In an effort to dispel some of the rumors and numerous questions about appropriate canine diets, Dr. Christman has put together this statement of her opinions and recommendations regarding grain-free dog foods.
As you may know, the FDA is in the process of an on-going investigation of a potential dietary link between
grain-free pet foods and heart disease, specifically a condition known as dilated cardiomyopathy (DCM). Not all dogs diagnosed with DCM that have been fed a grain-free diet will have a known nutrient deficiency.
The most current thought in veterinary medicine is that DCM can be separated into three categories:
1) Breed-specific (genetic/hereditary) DCM, which is completely unrelated to diet,
2) Diet-related DCM, caused by taurine deficiency in boutique and grain-free diets, and
3) Diet-related DCM caused by separate, but yet unknown dietary factors.
What counts as “grain-free”? Most pet foods that are grain-free will specifically state this claim on the product as part of marketing in an effort to make you believe grain-free is healthier or more biologically appropriate. Grain-free is defined as foods that do not contain corn, soy, wheat, barley, rice, or other grains. Because they do not contain grains, these foods will often have potatoes/sweet potatoes or legumes (peas, chickpeas, beans, lentils, etc.) as primary ingredients.
Be cautious of boutique pet foods, exotic ingredients, and any food labeled as “grain-free.” These diets are often manufactured by companies that do not have sufficient nutritional expertise and often lack rigorous quality control standards. These diets may also inadvertently include ingredients that are toxic to dogs (e.g. onions, garlic, etc.). Proper manufacturing of pet food is a complex process and requires appropriately educated veterinary nutritionists to ensure that all required nutrients are present in the correct amount and proportions.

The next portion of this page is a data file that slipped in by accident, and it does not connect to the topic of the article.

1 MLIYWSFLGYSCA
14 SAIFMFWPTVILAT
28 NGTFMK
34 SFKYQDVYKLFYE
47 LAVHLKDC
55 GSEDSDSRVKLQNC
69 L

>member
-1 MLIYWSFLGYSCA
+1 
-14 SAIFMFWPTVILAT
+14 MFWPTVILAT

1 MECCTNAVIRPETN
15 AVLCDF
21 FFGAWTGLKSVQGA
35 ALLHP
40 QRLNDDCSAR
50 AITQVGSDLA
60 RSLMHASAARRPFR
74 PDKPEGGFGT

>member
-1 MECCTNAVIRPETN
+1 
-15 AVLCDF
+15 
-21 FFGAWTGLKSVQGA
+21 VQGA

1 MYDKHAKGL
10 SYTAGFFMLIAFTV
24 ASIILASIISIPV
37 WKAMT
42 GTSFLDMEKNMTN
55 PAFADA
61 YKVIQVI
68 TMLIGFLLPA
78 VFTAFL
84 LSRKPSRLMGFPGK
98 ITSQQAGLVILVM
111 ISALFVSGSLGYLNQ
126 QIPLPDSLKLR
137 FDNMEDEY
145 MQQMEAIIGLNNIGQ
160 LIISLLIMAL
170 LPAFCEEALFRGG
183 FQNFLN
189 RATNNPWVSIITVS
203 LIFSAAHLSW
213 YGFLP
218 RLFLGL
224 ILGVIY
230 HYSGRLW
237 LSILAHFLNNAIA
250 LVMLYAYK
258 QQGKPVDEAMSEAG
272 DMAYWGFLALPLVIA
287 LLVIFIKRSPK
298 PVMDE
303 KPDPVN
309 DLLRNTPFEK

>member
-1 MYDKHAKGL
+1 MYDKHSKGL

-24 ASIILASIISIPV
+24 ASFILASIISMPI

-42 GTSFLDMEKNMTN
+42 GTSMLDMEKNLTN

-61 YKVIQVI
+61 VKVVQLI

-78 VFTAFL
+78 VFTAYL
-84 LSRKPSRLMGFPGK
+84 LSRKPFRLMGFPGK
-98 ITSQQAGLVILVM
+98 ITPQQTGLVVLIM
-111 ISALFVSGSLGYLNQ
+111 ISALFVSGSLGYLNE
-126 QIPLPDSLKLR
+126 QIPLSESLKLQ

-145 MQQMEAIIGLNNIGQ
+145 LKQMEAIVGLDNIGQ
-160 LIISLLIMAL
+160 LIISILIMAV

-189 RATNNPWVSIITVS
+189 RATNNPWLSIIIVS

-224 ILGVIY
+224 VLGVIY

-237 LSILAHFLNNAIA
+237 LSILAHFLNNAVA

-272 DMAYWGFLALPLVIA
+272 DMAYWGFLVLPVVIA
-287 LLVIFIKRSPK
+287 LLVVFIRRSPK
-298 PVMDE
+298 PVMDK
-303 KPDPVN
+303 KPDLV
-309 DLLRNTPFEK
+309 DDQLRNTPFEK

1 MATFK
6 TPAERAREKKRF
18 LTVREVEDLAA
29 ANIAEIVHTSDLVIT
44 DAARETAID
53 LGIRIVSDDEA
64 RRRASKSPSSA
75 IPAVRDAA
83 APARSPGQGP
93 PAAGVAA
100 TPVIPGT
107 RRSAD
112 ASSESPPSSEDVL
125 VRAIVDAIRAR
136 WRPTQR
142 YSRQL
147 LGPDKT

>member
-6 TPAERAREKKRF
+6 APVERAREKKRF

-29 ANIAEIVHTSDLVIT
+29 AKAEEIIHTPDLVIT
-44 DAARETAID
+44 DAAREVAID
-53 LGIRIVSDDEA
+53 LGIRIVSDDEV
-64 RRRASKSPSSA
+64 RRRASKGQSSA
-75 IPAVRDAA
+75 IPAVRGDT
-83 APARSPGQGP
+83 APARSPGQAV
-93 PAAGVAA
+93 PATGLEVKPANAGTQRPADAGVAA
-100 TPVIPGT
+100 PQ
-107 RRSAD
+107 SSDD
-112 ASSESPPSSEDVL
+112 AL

We recognize that you want to offer your pet the best nutrition available, but the recent explosion of boutique diets with outrageous label claims has made it increasingly difficult to select healthy, science-based options. If your dog (or cat) has been eating a boutique, grain-free, vegetarian, vegan, or home-prepared diet, we recommend switching diets at this time (unless otherwise directed by your veterinarian). Keep in mind to do a gradual transition over 3-5 days to minimize stomach upset. We trust and recommend diets prepared by well established manufacturers including Royal Canin, Purina, and Hill’s that contain standard ingredients (e.g. chicken, beef, rice, corn, and wheat).
You also may want to schedule an appointment for an examination to discuss diet concerns and whether or not your pet should have an echo-cardiogram to screen for non-symptomatic heart disease. If your dog is experiencing symptoms of decreased energy or appetite, cough, labored breathing, or collapse, we recommend scheduling an appointment as soon as possible to discuss your pet’s health, diagnostic recommendations, and treatment.
For more information, Click Here to view the study findings directly from at the FDA website.
As always, you can also contact the clinic for more information. We're always here for you to answer your questions and we want to do everything we can to make sure that your pet is happy and healthy.
Carla Christman, DVM